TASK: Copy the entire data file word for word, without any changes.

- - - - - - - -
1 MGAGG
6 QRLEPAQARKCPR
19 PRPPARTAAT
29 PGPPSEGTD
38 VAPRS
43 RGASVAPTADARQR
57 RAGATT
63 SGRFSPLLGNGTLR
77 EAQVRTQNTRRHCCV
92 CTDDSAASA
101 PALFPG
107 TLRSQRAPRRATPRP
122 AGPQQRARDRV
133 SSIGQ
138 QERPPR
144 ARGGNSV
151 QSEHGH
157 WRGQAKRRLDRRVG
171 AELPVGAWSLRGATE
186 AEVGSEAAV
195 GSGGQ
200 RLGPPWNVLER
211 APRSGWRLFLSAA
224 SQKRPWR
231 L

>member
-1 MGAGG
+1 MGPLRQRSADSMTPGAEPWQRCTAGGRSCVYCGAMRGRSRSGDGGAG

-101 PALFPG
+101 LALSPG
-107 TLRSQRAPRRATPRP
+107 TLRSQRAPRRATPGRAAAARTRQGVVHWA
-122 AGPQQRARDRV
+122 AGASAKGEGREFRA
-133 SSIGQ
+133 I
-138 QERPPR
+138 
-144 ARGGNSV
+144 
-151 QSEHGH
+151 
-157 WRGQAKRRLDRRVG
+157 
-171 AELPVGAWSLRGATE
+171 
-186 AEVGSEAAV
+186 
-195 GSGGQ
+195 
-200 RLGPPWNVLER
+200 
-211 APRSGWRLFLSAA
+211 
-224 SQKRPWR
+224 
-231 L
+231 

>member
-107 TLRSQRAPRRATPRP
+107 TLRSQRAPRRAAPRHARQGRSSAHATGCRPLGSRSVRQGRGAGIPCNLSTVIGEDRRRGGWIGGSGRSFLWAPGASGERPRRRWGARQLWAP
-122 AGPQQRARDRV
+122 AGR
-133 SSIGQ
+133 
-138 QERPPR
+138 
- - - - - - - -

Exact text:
1 MGAGG
6 QRLEPAQARKCPR
19 PRPPARTAAT
29 PGPPSEGTD
38 VAPRS
43 RGASVAPTADARQR
57 RAGATT
63 SGRFSPLLGNGTLR
77 EAQVRTQNTRRHCCV
92 CTDDSAASA
101 PALFPG
107 TLRSQRAPRRATPRP
122 AGPQQRARDRV
133 SSIGQ
138 QERPPR
144 ARGGNSV
151 QSEHGH
157 WRGQAKRRLDRRVG
171 AELPVGAWSLRGATE
186 AEVGSEAAV
195 GSGGQ
200 RLGPPWNVLER
211 APRSGWRLFLSAA
224 SQKRPWR
231 L

>member
-1 MGAGG
+1 MGPLRQRSADSMTPGAEPWQRCTAGGRSCVYCGAMRGRSRSGDGGAG

-101 PALFPG
+101 LALSPG
-107 TLRSQRAPRRATPRP
+107 TLRSQRAPRRATPGRAAAARTRQGVVHWA
-122 AGPQQRARDRV
+122 AGASAKGEGREFRA
-133 SSIGQ
+133 I
-138 QERPPR
+138 
-144 ARGGNSV
+144 
-151 QSEHGH
+151 
-157 WRGQAKRRLDRRVG
+157 
-171 AELPVGAWSLRGATE
+171 
-186 AEVGSEAAV
+186 
-195 GSGGQ
+195 
-200 RLGPPWNVLER
+200 
-211 APRSGWRLFLSAA
+211 
-224 SQKRPWR
+224 
-231 L
+231 

>member
-107 TLRSQRAPRRATPRP
+107 TLRSQRAPRRAAPRHARQGRSSAHATGCRPLGSRSVRQGRGAGIPCNLSTVIGEDRRRGGWIGGSGRSFLWAPGASGERPRRRWGARQLWAP
-122 AGPQQRARDRV
+122 AGR
-133 SSIGQ
+133 
-138 QERPPR
+138 